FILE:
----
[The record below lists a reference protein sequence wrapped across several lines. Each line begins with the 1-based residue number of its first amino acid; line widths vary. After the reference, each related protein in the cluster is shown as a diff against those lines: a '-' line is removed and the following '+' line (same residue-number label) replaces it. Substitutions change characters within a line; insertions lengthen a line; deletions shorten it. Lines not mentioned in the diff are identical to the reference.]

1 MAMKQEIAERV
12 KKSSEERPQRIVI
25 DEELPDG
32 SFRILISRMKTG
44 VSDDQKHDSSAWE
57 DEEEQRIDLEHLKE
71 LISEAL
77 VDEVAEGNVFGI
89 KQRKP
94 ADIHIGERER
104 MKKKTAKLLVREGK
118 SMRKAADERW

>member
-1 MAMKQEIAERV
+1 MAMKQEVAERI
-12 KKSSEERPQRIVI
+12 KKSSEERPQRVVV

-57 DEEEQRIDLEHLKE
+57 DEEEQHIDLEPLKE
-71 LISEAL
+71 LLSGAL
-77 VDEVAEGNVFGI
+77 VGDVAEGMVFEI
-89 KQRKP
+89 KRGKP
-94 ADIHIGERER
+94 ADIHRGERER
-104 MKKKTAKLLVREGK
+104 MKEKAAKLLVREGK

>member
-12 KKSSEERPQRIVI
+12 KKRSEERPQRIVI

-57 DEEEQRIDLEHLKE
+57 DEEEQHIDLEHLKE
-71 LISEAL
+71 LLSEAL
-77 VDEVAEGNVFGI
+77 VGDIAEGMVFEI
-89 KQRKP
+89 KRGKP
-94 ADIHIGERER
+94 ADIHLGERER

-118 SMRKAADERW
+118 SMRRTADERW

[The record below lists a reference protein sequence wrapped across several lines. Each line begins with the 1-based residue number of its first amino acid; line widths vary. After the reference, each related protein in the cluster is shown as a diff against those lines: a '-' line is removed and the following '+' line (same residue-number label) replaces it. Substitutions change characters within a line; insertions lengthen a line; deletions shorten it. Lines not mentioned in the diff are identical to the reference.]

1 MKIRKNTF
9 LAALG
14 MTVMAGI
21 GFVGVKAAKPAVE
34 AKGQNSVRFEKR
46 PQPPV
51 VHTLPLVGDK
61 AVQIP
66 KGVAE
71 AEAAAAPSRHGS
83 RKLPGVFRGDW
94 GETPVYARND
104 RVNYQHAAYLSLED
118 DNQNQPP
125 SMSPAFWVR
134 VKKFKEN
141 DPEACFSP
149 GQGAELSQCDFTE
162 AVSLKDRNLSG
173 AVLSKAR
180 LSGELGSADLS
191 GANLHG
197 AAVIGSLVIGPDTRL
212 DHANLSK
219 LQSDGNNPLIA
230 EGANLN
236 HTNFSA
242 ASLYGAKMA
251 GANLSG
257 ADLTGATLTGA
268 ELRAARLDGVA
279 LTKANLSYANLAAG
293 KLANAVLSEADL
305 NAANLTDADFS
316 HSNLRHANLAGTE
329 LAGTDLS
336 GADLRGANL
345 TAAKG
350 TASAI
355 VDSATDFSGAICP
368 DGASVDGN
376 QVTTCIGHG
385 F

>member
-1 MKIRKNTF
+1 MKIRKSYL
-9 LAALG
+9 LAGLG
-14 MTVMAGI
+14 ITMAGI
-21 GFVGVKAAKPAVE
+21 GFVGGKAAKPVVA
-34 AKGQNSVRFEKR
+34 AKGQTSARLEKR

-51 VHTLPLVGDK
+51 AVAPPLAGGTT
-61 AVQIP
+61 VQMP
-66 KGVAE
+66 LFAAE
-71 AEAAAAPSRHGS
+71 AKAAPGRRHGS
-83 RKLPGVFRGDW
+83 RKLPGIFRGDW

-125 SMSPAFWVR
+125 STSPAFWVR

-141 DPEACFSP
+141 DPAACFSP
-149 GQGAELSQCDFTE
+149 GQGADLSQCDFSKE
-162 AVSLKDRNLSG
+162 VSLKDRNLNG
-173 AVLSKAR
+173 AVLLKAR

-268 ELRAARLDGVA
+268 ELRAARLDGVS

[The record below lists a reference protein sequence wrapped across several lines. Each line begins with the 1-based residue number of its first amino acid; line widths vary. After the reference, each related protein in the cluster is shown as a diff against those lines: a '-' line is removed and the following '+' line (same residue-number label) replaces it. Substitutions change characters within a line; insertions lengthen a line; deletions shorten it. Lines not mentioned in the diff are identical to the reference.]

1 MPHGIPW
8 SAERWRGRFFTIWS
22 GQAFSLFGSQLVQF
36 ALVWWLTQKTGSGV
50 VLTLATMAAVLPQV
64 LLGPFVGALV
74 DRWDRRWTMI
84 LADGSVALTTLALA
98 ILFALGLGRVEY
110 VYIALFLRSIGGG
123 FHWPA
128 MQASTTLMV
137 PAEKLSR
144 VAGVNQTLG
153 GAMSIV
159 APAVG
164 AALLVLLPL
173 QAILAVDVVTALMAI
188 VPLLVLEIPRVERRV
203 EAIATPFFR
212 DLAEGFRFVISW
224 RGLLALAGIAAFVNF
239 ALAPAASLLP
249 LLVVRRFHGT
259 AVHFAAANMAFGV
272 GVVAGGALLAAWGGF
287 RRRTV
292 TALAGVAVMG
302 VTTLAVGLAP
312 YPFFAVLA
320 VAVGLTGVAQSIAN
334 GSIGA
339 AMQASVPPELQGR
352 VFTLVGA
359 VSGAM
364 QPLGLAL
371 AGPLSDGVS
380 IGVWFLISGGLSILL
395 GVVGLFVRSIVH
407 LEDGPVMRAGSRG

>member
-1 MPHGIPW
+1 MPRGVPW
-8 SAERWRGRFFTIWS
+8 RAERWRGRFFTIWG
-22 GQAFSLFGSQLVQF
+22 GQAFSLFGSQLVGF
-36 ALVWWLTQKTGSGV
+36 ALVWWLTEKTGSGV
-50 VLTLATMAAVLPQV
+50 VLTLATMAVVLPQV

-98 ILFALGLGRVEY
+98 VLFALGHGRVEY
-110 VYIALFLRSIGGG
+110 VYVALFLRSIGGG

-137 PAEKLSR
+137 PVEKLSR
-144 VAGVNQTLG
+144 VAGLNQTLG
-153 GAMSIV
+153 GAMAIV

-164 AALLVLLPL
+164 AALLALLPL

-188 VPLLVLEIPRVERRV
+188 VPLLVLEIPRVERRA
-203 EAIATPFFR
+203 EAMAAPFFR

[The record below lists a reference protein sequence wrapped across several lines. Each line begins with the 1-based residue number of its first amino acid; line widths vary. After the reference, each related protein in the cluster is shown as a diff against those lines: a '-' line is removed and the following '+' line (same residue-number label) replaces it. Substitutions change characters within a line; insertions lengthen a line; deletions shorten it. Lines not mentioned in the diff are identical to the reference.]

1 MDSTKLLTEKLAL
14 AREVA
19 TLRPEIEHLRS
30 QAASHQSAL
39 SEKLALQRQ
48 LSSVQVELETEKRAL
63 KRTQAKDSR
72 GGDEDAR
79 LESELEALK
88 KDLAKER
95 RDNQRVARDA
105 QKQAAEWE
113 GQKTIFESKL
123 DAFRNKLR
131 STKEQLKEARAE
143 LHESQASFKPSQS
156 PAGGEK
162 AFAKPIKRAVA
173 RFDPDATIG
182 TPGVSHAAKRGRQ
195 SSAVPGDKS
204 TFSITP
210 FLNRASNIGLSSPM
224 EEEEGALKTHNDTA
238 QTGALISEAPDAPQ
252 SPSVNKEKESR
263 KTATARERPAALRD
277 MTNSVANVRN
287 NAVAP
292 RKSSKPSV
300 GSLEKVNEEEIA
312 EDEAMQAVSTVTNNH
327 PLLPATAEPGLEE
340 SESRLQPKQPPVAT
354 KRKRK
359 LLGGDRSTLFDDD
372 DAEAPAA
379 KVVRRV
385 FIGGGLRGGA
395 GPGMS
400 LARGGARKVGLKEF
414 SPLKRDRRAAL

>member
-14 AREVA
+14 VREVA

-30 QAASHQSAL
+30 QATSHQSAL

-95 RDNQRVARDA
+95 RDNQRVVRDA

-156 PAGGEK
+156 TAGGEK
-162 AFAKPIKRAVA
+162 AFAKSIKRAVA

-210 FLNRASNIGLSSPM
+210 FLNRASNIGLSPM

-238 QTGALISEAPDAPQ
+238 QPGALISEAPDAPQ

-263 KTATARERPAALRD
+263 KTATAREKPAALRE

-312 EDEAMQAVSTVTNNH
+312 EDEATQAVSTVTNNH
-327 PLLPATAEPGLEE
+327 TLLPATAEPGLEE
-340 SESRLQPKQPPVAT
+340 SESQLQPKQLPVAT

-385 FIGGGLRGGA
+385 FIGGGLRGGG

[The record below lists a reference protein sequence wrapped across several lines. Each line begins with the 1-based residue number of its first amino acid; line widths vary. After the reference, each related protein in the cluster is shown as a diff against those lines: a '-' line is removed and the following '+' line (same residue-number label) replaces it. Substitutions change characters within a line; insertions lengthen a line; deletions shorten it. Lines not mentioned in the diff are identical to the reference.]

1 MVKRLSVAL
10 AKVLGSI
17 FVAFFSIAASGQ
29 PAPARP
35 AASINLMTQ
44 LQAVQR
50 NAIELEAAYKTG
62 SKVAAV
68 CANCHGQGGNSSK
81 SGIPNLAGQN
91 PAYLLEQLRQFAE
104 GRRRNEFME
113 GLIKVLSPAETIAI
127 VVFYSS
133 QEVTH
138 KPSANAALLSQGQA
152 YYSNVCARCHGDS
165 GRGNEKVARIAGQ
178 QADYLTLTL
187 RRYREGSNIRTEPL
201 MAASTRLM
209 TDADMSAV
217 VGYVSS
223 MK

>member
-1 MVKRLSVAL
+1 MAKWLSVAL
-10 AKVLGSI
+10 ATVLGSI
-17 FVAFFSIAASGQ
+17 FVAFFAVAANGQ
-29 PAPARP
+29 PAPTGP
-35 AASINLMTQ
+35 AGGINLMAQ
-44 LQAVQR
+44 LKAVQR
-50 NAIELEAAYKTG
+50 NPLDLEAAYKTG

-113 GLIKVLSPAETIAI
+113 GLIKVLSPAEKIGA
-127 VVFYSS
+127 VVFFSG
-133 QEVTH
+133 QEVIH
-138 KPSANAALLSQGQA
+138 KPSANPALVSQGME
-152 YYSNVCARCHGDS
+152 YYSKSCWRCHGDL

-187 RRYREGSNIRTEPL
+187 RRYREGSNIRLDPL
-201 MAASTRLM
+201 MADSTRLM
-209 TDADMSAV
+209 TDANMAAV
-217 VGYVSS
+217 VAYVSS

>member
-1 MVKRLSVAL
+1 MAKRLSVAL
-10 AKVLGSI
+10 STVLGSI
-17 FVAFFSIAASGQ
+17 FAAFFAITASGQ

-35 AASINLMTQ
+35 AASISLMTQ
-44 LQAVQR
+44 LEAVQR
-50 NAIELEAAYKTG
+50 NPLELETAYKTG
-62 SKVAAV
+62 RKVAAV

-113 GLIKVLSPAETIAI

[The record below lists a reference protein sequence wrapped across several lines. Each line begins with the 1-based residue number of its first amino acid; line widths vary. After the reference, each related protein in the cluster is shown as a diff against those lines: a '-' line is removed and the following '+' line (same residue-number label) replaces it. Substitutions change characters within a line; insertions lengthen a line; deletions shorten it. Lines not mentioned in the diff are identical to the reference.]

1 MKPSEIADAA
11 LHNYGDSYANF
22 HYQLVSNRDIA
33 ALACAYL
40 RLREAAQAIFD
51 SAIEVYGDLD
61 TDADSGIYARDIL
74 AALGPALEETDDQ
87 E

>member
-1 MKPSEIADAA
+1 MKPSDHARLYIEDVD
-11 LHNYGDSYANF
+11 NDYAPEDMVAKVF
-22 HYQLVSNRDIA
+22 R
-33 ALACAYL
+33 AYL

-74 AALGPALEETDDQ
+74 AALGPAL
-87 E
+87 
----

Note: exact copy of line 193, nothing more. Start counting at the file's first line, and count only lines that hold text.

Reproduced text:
14 AREVA